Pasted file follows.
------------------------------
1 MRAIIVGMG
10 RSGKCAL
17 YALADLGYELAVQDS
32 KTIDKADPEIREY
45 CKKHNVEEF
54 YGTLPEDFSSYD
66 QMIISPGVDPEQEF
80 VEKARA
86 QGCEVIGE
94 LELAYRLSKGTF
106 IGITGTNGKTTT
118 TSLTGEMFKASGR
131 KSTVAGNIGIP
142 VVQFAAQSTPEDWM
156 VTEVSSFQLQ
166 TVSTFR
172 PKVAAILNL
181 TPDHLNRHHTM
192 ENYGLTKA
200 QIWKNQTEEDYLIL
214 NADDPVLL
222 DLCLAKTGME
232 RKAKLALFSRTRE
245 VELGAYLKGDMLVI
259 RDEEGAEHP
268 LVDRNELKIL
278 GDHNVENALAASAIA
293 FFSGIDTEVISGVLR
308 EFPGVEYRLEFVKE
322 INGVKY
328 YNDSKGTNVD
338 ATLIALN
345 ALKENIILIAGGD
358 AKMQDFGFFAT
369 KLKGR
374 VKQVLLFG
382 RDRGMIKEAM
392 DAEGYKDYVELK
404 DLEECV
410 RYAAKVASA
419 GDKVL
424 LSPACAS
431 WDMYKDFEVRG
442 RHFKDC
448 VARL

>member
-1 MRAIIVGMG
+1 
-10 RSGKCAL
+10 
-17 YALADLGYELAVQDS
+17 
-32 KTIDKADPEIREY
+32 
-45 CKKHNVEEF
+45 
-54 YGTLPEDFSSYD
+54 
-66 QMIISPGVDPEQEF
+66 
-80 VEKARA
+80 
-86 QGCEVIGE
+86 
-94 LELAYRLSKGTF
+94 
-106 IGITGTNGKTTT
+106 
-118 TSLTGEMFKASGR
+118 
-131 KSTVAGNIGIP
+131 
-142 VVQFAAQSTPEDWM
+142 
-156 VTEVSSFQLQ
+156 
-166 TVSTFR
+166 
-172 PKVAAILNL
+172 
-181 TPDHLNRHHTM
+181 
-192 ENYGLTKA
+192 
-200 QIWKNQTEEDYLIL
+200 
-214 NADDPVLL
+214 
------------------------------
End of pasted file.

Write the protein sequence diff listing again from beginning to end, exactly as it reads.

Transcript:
1 MRAIIVGMG
10 RSGKCAL
17 YALADLGYELAVQDS
32 KTIDKADPEIREY
45 CKKHNVEEF
54 YGTLPEDFSSYD
66 QMIISPGVDPEQEF
80 VEKARA
86 QGCEVIGE
94 LELAYRLSKGTF
106 IGITGTNGKTTT
118 TSLTGEMFKASGR
131 KSTVAGNIGIP
142 VVQFAAQSTPEDWM
156 VTEVSSFQLQ
166 TVSTFR
172 PKVAAILNL
181 TPDHLNRHHTM
192 ENYGLTKA
200 QIWKNQTEEDYLIL
214 NADDPVLL
222 DLCLAKTGME
232 RKAKLALFSRTRE
245 VELGAYLKGDMLVI
259 RDEEGAEHP
268 LVDRNELKIL
278 GDHNVENALAASAIA
293 FFSGIDTEVISGVLR
308 EFPGVEYRLEFVKE
322 INGVKY
328 YNDSKGTNVD
338 ATLIALN
345 ALKENIILIAGGD
358 AKMQDFGFFAT
369 KLKGR
374 VKQVLLFG
382 RDRGMIKEAM
392 DAEGYKDYVELK
404 DLEECV
410 RYAAKVASA
419 GDKVL
424 LSPACAS
431 WDMYKDFEVRG
442 RHFKDC
448 VARL

>member
-1 MRAIIVGMG
+1 
-10 RSGKCAL
+10 
-17 YALADLGYELAVQDS
+17 
-32 KTIDKADPEIREY
+32 
-45 CKKHNVEEF
+45 
-54 YGTLPEDFSSYD
+54 
-66 QMIISPGVDPEQEF
+66 
-80 VEKARA
+80 
-86 QGCEVIGE
+86 
-94 LELAYRLSKGTF
+94 
-106 IGITGTNGKTTT
+106 
-118 TSLTGEMFKASGR
+118 
-131 KSTVAGNIGIP
+131 
-142 VVQFAAQSTPEDWM
+142 
-156 VTEVSSFQLQ
+156 
-166 TVSTFR
+166 
-172 PKVAAILNL
+172 
-181 TPDHLNRHHTM
+181 
-192 ENYGLTKA
+192 
-200 QIWKNQTEEDYLIL
+200 
-214 NADDPVLL
+214 